WASHINGTON (REUTERS) - The computer network on the US Navy's newest class of coastal warships showed vulnerabilities in Navy cybersecurity tests, but the issues were not severe enough to prevent an eight-month deployment to Singapore, a Navy official said.
A Navy team of computer hacking experts found some deficiencies when assigned to try to penetrate the network of the USS Freedom, the lead vessel in the US$37 billion (S$46billion) Littoral Combat Ship programme, said the official, who spoke on condition of anonymity on Tuesday.
The Freedom arrived in Singapore last week for an eight-month stay.
"We do these types of inspections across the fleet to find individual vulnerabilities, as well as fleet-wide trends," said the official.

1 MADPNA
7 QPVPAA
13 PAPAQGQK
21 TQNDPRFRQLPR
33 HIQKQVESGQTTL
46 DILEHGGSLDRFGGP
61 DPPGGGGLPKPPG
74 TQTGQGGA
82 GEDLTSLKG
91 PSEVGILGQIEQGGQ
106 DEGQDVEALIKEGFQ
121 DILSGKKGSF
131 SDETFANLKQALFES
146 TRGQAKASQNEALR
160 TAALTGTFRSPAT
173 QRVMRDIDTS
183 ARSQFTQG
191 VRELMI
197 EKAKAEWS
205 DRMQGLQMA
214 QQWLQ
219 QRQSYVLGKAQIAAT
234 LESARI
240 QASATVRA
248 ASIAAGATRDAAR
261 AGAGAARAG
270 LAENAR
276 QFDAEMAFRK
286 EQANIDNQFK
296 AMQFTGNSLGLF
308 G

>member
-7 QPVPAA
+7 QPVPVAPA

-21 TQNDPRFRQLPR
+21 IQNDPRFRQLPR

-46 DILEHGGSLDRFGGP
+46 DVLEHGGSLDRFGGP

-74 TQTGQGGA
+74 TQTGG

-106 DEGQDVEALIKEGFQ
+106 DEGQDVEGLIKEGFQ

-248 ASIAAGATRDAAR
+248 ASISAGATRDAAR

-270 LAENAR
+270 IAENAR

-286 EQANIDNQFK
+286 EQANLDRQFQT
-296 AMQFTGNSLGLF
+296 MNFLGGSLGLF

Cybersecurity is a major priority for the Navy, which relies heavily on communications and satellite networks for its weapons systems and situational awareness.
US Defence Department spokeswoman Jennifer Elzea said the Pentagon's chief weapons test agency addressed "information assurance vulnerabilities" for the Littoral Combat Ship in an assessment provided to the Navy.
"The details of that assessment are classified," Ms Elzea said.
The Navy plans to buy 52 of the new LCS warships in coming years, including some of builder Lockheed Martin's steel monohull design and some of an aluminum-hulled LCS trimaran design built by Australia's Austal.
The ships are designed for combat and other missions in shallower waters close to shore.
Freedom's first operational deployment was in the Caribbean Sea in 2010, where the ship participated in four drug transport busts and captured a total of five tons of cocaine.